You’ve probably heard about the Anthem security breach that compromised the personal information of 80 million employees and customers. But are you aware of all the consequences of the breach? If your family is on an Anthem healthcare plan, then your children could become victims of identity theft without even realizing it.
Children, surprisingly, are prime targets of identity theft. This is because they don’t yet have a credit report that they can check for foreign activity, and they aren’t applying for loans or mortgages. This means that they won’t be alerted to the existence a crime. In fact, individuals often find out their credit has been used fraudulently throughout their childhoods only once they apply for and are denied college loans.
So what can you do to protect your child’s identity?
- Ask before you give their Socials: Hospitals and schools will sometimes ask for your children’s Social Security numbers when they’re not really necessary. Don’t be afraid to ask why an organization needs the information they’re asking for. If they really do need that data, then inquire about their security practices and how they plan on keeping your children’s identities safe.
- Check your children’s credit report: Your children shouldn’t have credit reports, because they have no history of credit yet. If you check for their report and find it, this almost certainly means they have been the victim of a crime. Alert the credit bureau immediately that your child is a minor and shouldn’t have a file on record. The Federal Trade Commission recommends you check for a report near your child’s sixteenth birthday, because this will give you time to straighten out any theft that might have occurred before your child is a legal adult.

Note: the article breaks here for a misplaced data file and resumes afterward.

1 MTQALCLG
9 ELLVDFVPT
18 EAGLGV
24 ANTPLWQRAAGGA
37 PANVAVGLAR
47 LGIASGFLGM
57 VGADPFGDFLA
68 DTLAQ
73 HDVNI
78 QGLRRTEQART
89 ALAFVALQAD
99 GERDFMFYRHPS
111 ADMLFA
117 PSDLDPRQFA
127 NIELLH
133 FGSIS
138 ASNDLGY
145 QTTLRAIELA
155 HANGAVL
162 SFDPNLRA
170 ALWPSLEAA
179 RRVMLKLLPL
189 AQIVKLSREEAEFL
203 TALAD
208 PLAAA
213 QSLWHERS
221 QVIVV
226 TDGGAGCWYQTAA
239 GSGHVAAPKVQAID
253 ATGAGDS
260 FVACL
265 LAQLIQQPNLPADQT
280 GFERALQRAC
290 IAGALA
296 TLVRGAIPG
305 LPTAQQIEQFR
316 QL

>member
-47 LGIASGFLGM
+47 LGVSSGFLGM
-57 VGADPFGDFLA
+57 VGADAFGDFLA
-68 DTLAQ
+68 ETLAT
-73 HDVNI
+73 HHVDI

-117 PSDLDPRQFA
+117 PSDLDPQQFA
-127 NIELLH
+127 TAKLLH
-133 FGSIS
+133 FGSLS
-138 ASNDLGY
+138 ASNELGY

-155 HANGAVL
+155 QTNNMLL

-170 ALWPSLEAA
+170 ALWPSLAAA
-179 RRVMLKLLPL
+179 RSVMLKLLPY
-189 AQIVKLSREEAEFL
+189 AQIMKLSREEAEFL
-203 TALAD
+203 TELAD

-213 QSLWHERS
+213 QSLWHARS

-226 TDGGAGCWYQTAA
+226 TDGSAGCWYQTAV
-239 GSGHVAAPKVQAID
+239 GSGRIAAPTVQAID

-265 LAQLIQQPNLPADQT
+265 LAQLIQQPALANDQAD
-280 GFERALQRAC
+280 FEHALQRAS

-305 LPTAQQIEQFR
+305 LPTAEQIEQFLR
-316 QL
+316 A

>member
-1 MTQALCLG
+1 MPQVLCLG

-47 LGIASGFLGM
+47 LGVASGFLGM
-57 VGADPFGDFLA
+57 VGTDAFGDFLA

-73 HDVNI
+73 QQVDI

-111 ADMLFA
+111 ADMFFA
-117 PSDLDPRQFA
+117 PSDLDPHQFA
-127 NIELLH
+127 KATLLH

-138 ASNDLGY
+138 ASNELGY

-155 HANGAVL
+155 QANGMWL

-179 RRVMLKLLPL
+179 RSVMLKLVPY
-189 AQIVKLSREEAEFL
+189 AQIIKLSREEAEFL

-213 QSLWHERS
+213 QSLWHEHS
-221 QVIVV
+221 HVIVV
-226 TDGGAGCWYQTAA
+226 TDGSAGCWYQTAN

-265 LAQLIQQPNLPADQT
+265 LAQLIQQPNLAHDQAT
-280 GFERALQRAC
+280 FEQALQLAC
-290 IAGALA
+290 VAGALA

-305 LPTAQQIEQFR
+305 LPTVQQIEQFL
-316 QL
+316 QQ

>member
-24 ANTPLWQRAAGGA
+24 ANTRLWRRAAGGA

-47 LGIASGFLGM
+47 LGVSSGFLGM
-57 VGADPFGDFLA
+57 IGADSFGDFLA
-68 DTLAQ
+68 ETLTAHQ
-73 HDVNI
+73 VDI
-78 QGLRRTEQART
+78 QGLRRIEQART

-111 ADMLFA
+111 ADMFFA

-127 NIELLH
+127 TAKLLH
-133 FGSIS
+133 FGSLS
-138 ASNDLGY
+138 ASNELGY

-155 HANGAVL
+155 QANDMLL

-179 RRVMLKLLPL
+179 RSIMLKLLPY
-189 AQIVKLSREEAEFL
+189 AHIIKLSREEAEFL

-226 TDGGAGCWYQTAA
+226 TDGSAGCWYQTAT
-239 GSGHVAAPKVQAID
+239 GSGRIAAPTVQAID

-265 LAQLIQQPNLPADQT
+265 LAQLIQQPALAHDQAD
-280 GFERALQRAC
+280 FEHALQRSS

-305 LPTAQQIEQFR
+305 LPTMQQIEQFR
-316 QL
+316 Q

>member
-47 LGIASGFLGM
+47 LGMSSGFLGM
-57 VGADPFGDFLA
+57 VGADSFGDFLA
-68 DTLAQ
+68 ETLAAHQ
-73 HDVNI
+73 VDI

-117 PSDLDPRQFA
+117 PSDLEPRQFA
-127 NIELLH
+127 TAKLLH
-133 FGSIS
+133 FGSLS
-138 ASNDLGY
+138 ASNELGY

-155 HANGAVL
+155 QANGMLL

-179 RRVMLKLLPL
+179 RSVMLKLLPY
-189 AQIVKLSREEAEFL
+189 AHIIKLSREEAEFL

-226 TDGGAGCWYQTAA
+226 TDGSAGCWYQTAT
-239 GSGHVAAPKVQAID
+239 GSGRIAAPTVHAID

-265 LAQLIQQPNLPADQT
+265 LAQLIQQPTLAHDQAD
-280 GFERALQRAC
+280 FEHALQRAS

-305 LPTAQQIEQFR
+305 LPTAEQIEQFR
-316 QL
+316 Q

- Keep their documents safe: Before they’re able to hold onto their identifying documents themselves, it’s important to store your children’s paperwork in a safe place. Try stowing birth certificates, Social Security cards and passports in a locked personal safe at your home.
- Pay attention to directories: Your children probably bring home forms from school about how much identifying information can be shared about them in the directory. Take some time to go over the options and decide as a family how much you’re willing to share.
- Teach them good habits: Build secure habits in your children from an early age, so they’ll be fully prepared when they enter the world as an adult. Explain to them the importance of keeping some information private. Children often don’t understand that even information like their birthdays, address and pets’ names could leave them vulnerable to theft.
- Enroll them in an identity monitoring service: Just as you monitor your own identity and changes to your information, there are child identity theft monitoring services that can help you monitor your children as well. The sooner you detect the activity, the easier it is to resolve.
It’s easy to forget that children can be the victims of identity theft too, but taking these precautions could save them months of hassle and stress down the road. We protect our children in every other way, so it only makes sense to protect their right to privacy and a clean credit record. Showing your kids how to protect themselves now will also help to make them more responsible, secure adults.